Summary: If you want God to use you to restore your broken world, proclaim His Word, provoke trust in that Word, and praise the Lord.
One Sunday, a couple of years ago (2018), Ben and Jackee Belnap noticed an important envelope containing $1,060 mysteriously missing. For the previous year, University of Utah football fans had been saving money to pay back Ben's parents for season tickets, and that money was in the envelope.
Ben and Jackee started tearing the house apart searching for the cash. “I'm digging through the trash,” Ben Belnap said, “and Jackee hollers, ‘I found it.’” It was in the shredder in a thousand tiny pieces. Immediately they knew Leo, their 2-year-old, was the culprit. He had been helping Jackee shred junk mail and documents. Apparently, he thought he was being helpful with the envelope full of cash. First, his mother cried. Then, she laughed. She said, “As devastated and as sick as we were, this was one of those moments where you just have to laugh.”
Soon after that, Ben Belnap contacted the Treasury Department, which has a “Mutilated Currency Division.” They “redeem” burned, rodent-chewed, or deteriorated money as a free service to the public. They handle 30,000 claims a year, redeeming more than $30 million in mutilated cash. They told Ben to send the shredded money to Washington in Ziploc bags.
In the meantime, Mom did not let Leo use the shredder anymore, making the comment that “this will make a great wedding story one day.” (Meagan Flynn, “A 2-year-old shredded $1,060 of his family’s cash. His mom cried — until she laughed,” The Washington Post, 10-5-18; www.PreachingToday.com)
On this Mother’s Day, you have to appreciate Jackee’s response to her son’s mishap, but you have to cry when you think about how much our culture has shredded the values we hold dear.
Thankfully, redemption is possible through Jesus Christ, who delights in redeeming mutilated lives, families, and whole cultures. He can redeem your shredded life, and He can use you to bring redemption to your shredded culture.
The question is How? How can God use the likes of you and me to put a broken world back together. Well, if you have your Bibles, I invite you to turn with me to Judges 4, Judges 4, where we see how God used “a mother in Israel” to restore her nation during one of the darkest periods of Israel’s history.
Judges 4:1-3 And the people of Israel again did what was evil in the sight of the LORD after Ehud died. And the LORD sold them into the hand of Jabin king of Canaan, who reigned in Hazor. The commander of his army was Sisera, who lived in Harosheth-hagoyim. Then the people of Israel cried out to the LORD for help, for he had 900 chariots of iron and he oppressed the people of Israel cruelly for twenty years. (ESV)
After 80 years of peace, Israel is in trouble again, because they turned against the Lord. Now, they face a powerful enemy, who cruelly oppresses them for 20 years.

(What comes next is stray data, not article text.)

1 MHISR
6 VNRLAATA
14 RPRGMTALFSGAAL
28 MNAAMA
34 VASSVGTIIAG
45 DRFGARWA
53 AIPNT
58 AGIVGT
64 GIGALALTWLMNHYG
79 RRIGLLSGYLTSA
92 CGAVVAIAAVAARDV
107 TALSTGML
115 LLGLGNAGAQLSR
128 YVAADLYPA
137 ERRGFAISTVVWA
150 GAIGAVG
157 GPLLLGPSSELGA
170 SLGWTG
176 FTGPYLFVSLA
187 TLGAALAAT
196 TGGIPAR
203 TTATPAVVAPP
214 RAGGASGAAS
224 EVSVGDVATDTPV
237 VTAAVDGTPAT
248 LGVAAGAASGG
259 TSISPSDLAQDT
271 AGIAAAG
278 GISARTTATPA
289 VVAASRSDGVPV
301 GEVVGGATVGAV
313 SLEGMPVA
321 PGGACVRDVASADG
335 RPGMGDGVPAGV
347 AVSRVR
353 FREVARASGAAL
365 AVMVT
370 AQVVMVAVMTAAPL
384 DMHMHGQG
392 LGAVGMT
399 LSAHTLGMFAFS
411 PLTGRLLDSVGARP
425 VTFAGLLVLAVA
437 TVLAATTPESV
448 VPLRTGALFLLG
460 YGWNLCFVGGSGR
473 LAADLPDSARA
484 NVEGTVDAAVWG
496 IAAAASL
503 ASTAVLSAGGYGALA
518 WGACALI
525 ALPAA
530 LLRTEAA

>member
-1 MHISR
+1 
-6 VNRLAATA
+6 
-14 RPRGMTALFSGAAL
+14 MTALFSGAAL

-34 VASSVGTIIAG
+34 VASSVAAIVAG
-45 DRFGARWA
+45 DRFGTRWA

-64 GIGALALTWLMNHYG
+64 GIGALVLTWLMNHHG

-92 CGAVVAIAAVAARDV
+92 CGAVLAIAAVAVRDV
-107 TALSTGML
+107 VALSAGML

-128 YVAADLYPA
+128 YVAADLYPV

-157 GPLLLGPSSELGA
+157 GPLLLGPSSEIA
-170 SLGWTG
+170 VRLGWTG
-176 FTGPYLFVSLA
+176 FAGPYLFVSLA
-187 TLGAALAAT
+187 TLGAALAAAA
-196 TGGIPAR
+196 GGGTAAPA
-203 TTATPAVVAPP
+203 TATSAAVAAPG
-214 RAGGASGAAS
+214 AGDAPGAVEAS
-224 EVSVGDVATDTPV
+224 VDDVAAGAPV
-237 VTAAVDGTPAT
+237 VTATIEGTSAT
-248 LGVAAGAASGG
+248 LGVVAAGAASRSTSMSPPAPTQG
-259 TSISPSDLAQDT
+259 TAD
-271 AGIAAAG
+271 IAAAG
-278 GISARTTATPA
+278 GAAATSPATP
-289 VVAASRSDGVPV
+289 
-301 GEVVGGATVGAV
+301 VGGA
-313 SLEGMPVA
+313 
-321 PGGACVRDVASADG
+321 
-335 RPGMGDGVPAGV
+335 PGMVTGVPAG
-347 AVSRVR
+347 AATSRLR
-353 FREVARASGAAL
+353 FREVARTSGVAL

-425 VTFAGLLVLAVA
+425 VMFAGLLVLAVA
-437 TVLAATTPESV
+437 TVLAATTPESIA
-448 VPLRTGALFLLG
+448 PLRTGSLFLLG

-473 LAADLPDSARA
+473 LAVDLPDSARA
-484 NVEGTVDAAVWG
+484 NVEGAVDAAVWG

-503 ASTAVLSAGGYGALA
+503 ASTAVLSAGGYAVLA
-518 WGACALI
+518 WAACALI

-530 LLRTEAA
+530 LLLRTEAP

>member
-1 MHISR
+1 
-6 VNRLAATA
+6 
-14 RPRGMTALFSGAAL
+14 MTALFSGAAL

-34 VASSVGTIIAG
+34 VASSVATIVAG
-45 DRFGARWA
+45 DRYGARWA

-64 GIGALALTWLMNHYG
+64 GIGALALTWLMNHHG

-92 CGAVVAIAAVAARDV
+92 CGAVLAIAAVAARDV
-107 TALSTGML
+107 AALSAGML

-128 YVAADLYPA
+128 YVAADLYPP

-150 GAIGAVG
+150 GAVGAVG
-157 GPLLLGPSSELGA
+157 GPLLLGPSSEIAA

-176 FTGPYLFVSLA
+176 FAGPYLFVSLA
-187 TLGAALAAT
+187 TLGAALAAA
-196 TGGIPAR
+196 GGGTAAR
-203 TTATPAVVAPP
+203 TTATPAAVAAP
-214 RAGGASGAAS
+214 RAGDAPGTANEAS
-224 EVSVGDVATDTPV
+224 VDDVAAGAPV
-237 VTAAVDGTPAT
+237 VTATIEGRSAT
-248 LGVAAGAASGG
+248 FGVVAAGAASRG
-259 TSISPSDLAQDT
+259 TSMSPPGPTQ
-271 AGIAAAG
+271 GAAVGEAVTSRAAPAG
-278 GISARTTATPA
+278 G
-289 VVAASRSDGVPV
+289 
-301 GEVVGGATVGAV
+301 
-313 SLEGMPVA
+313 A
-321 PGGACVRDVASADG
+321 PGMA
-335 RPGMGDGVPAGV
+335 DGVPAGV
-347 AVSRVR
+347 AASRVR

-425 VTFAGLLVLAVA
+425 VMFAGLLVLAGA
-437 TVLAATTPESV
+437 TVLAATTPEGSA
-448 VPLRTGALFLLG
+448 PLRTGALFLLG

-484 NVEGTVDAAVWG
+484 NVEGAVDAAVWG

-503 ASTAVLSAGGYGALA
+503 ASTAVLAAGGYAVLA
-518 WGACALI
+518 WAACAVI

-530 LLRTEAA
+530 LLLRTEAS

Judges 4:4-5 Now Deborah, a prophetess, the wife of Lappidoth, was judging Israel at that time. She used to sit under the palm of Deborah between Ramah and Bethel in the hill country of Ephraim, and the people of Israel came up to her for judgment. (ESV)
Notice two aspects about Deborah’s role in Israel. She’s a prophetess and a judge. She declares God’s Word and then applies that Word to the disputes people bring to her. In Judges 5:7, she calls herself simply “a mother in Israel.” Here, she sits under a tree in south-central Israel. Yet her influence extends to the entire nation! That’s because she speaks with God’s voice and authority.
She proclaims the Word of God, and that’s what you must do if you want God to use you to put a broken world back together.
PROCLAIM THE WORD OF GOD.
Don’t tell people what YOU think; tell people what GOD says. Share God’s Word with those who come to you for advice, because “the word of God is living and active, sharper than any two-edged sword, piercing to the division of soul and... spirit... discerning the thoughts and intentions of the heart” (Hebrews 4:12). The power is in God’s Word, not your word.
In More Jesus, Less Religion, Steve Arterburn writes:
Some time ago, I read about the work of a Wycliffe Bible translator in a remote village in Papua New Guinea. When the opening chapters of Genesis were first translated into the native language, the attitude toward women in the tribe changed overnight. They had not realized or understood that the woman had been specially formed out of the side of the man. Without even hearing this concept developed, these people immediately grasped the ideas of equality between the sexes and began adjusting their behavior. The people heard. They believed. They obeyed. They changed. Just like that.